Mild and Unilateral Hearing Loss in Children

What is mild hearing loss?

Hearing loss is determined by the softest sound a person can hear in decibels. In adults, mild hearing loss occurs when the softest sounds a person can hear on average fall between 26 and 40 decibels. In children, mild hearing loss occurs between 16 and 40 decibels.

What is unilateral hearing loss?

Unilateral hearing loss occurs when one ear can hear within the normal hearing range, while the contralateral ear has some degree of hearing loss.

What are some issues that children with mild hearing loss or unilateral hearing loss may experience?

How do unilateral and mild hearing loss impact children?

When left undetected, hearing loss of any degree, including mild bilateral and unilateral, has been shown to negatively affect speech, language, and academic and psychosocial development. Studies have also found that these children are more likely to feel more stressed over school and exhibit poorer self-esteem than their normal-hearing peers. Because children with mild and unilateral hearing loss do not hear the full picture they are more likely to experience difficulty in the following areas:

Evidence suggests that children with any type and degree of hearing loss are at increased risk for developmental delays, particularly when the hearing loss is identified and treated after approximately 6 months of age. It is vital for children with mild hearing loss to have a consistent support system in place at school as well as at home.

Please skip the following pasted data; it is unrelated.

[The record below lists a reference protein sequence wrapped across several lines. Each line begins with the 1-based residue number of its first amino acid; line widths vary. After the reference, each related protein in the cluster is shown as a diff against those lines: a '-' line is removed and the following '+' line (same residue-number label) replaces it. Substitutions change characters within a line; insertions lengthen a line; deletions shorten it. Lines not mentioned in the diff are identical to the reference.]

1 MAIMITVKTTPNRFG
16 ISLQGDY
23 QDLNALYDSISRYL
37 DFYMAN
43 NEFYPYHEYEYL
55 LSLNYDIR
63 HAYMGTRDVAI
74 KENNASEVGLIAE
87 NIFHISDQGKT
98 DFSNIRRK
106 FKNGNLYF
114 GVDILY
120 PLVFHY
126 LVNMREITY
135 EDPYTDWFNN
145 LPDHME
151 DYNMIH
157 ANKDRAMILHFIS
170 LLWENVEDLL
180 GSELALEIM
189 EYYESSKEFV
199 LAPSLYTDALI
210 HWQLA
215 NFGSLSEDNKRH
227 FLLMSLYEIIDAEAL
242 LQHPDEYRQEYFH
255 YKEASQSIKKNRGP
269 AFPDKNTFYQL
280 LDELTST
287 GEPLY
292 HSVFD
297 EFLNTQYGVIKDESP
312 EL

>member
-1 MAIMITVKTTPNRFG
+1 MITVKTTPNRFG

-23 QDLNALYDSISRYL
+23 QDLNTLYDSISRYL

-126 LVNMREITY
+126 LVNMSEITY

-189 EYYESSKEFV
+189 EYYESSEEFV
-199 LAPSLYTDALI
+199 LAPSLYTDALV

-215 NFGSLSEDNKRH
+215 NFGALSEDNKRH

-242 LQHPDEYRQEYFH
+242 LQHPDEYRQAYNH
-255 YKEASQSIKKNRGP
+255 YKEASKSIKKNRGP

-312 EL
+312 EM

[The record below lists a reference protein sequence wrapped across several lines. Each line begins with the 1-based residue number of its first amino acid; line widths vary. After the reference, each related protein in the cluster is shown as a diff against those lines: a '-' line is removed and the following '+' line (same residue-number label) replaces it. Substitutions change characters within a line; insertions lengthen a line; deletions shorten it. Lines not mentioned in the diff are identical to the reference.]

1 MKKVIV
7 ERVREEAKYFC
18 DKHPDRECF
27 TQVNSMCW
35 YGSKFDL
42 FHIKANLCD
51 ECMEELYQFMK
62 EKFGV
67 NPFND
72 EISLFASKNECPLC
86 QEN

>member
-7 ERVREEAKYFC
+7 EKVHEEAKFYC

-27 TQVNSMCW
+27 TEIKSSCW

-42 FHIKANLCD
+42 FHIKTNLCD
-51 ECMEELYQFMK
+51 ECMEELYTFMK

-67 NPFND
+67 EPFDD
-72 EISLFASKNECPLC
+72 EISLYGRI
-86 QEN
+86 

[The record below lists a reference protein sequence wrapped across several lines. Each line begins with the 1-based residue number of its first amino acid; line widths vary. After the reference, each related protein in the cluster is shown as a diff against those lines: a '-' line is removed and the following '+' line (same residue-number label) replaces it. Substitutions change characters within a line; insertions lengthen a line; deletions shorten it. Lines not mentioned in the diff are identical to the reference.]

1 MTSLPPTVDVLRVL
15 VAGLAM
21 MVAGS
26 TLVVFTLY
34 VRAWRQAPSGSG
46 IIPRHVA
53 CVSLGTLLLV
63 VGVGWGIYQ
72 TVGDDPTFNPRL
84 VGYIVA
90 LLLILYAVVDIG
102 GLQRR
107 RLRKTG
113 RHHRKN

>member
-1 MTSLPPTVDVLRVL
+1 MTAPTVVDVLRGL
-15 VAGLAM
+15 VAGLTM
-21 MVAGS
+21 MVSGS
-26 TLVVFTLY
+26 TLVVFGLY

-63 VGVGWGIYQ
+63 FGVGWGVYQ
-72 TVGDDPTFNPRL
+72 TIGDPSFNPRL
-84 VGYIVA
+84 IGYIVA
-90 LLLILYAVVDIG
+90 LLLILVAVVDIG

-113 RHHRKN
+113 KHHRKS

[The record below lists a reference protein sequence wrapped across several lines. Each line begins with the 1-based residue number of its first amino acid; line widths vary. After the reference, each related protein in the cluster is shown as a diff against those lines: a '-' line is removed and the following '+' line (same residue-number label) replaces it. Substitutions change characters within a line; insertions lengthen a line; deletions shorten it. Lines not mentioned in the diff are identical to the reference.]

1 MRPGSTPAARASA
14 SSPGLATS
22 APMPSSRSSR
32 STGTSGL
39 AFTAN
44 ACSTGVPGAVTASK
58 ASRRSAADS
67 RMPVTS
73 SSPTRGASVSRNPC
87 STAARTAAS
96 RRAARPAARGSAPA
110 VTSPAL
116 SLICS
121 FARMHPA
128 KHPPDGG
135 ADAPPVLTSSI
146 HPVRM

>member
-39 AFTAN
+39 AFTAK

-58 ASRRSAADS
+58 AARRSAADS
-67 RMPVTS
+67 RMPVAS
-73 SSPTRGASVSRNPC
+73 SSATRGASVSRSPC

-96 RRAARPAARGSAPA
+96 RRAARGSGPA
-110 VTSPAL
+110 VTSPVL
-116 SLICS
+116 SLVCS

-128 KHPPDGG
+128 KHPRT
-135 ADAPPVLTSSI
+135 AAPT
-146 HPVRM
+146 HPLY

What can be done to help children with mild or unilateral hearing loss?

Early diagnosis and intervention is crucial and supports language development and learning. Babies with hearing loss since birth whose hearing loss is identified at or before six months of age, and who receive appropriate early intervention services have significantly larger vocabularies and better receptive and expressive language skills than those whose hearing loss is discovered later. This is why it is important to identify hearing loss as early as possible. The following suggestions can help children in everyday listening situations in conjunction with the recommendations of an audiologist:

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